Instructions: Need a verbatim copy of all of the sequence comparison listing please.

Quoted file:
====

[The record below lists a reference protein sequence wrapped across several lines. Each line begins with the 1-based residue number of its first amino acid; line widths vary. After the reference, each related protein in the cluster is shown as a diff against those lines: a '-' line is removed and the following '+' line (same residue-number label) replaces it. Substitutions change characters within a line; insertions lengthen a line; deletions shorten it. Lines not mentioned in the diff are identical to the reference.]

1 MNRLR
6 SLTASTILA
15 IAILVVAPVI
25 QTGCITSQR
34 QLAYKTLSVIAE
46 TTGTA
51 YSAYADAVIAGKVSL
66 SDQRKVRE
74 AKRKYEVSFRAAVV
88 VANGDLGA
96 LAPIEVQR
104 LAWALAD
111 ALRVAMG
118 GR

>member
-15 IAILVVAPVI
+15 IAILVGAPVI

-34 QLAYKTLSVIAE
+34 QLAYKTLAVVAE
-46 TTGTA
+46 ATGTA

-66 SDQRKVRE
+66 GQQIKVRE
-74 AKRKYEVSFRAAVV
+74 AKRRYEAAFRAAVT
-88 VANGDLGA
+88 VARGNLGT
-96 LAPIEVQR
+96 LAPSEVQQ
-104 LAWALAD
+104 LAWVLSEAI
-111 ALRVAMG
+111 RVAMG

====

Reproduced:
[The record below lists a reference protein sequence wrapped across several lines. Each line begins with the 1-based residue number of its first amino acid; line widths vary. After the reference, each related protein in the cluster is shown as a diff against those lines: a '-' line is removed and the following '+' line (same residue-number label) replaces it. Substitutions change characters within a line; insertions lengthen a line; deletions shorten it. Lines not mentioned in the diff are identical to the reference.]

1 MNRLR
6 SLTASTILA
15 IAILVVAPVI
25 QTGCITSQR
34 QLAYKTLSVIAE
46 TTGTA
51 YSAYADAVIAGKVSL
66 SDQRKVRE
74 AKRKYEVSFRAAVV
88 VANGDLGA
96 LAPIEVQR
104 LAWALAD
111 ALRVAMG
118 GR

>member
-15 IAILVVAPVI
+15 IAILVGAPVI

-34 QLAYKTLSVIAE
+34 QLAYKTLAVVAE
-46 TTGTA
+46 ATGTA

-66 SDQRKVRE
+66 GQQIKVRE
-74 AKRKYEVSFRAAVV
+74 AKRRYEAAFRAAVT
-88 VANGDLGA
+88 VARGNLGT
-96 LAPIEVQR
+96 LAPSEVQQ
-104 LAWALAD
+104 LAWVLSEAI
-111 ALRVAMG
+111 RVAMG